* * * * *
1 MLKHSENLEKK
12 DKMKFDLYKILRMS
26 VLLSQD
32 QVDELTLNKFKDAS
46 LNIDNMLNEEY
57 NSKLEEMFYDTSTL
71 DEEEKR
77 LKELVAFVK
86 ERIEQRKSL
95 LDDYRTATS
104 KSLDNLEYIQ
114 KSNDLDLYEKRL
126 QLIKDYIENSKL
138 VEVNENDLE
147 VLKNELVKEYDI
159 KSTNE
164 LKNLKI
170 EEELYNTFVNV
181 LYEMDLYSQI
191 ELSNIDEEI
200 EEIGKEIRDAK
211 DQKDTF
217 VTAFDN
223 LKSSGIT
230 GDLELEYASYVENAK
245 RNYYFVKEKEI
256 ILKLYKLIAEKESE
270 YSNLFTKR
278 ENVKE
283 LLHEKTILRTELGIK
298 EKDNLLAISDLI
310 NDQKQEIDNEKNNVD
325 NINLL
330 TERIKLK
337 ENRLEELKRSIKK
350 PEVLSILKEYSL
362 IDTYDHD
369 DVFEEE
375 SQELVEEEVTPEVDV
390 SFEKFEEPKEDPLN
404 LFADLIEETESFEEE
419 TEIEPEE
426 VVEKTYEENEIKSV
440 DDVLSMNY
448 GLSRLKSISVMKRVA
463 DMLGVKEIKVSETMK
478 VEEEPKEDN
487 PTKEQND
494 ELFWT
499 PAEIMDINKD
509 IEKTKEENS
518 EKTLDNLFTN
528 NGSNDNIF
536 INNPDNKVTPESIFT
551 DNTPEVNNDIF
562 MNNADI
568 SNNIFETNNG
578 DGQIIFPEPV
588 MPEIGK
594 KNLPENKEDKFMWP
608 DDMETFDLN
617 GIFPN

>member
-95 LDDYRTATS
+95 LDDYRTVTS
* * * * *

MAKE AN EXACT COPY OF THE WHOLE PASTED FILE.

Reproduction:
1 MLKHSENLEKK
12 DKMKFDLYKILRMS
26 VLLSQD
32 QVDELTLNKFKDAS
46 LNIDNMLNEEY
57 NSKLEEMFYDTSTL
71 DEEEKR
77 LKELVAFVK
86 ERIEQRKSL
95 LDDYRTATS
104 KSLDNLEYIQ
114 KSNDLDLYEKRL
126 QLIKDYIENSKL
138 VEVNENDLE
147 VLKNELVKEYDI
159 KSTNE
164 LKNLKI
170 EEELYNTFVNV
181 LYEMDLYSQI
191 ELSNIDEEI
200 EEIGKEIRDAK
211 DQKDTF
217 VTAFDN
223 LKSSGIT
230 GDLELEYASYVENAK
245 RNYYFVKEKEI
256 ILKLYKLIAEKESE
270 YSNLFTKR
278 ENVKE
283 LLHEKTILRTELGIK
298 EKDNLLAISDLI
310 NDQKQEIDNEKNNVD
325 NINLL
330 TERIKLK
337 ENRLEELKRSIKK
350 PEVLSILKEYSL
362 IDTYDHD
369 DVFEEE
375 SQELVEEEVTPEVDV
390 SFEKFEEPKEDPLN
404 LFADLIEETESFEEE
419 TEIEPEE
426 VVEKTYEENEIKSV
440 DDVLSMNY
448 GLSRLKSISVMKRVA
463 DMLGVKEIKVSETMK
478 VEEEPKEDN
487 PTKEQND
494 ELFWT
499 PAEIMDINKD
509 IEKTKEENS
518 EKTLDNLFTN
528 NGSNDNIF
536 INNPDNKVTPESIFT
551 DNTPEVNNDIF
562 MNNADI
568 SNNIFETNNG
578 DGQIIFPEPV
588 MPEIGK
594 KNLPENKEDKFMWP
608 DDMETFDLN
617 GIFPN

>member
-95 LDDYRTATS
+95 LDDYRTVTS